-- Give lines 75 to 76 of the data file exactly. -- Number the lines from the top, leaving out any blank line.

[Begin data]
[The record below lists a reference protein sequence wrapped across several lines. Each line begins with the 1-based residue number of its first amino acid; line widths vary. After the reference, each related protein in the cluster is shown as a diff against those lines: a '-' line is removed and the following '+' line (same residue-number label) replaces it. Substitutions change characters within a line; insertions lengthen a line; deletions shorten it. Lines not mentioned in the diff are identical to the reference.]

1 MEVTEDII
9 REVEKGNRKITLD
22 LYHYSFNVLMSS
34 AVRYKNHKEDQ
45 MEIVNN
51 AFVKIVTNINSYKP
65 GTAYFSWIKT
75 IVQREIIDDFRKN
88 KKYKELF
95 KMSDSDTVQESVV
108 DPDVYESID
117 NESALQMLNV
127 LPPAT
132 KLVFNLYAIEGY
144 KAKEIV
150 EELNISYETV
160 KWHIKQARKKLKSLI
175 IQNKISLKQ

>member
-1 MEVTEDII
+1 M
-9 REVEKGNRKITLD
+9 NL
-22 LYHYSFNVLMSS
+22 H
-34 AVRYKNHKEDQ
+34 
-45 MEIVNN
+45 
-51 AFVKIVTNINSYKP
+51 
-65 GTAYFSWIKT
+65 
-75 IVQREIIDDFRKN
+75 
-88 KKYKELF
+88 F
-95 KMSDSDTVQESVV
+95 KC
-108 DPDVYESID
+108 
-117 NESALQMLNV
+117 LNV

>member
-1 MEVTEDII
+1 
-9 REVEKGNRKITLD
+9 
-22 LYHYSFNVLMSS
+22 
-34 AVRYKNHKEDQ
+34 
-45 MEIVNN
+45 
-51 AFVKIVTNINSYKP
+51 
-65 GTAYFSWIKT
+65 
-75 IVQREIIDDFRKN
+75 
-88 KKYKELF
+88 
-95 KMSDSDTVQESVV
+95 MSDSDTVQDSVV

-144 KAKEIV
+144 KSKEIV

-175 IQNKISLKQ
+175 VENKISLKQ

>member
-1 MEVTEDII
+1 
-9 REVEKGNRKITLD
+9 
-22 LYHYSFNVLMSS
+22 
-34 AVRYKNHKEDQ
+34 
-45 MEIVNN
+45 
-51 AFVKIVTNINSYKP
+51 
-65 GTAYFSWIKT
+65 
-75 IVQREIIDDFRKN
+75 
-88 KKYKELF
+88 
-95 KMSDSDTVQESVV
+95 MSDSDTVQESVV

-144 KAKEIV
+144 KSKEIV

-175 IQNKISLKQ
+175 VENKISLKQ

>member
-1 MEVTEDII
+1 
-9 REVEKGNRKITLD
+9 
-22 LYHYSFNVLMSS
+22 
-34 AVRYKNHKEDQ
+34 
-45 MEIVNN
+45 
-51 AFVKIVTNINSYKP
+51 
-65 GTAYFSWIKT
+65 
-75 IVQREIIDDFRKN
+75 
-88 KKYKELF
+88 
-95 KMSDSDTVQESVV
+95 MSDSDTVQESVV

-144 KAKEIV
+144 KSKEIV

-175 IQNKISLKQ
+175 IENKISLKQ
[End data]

-22 LYHYSFNVLMSS
+22 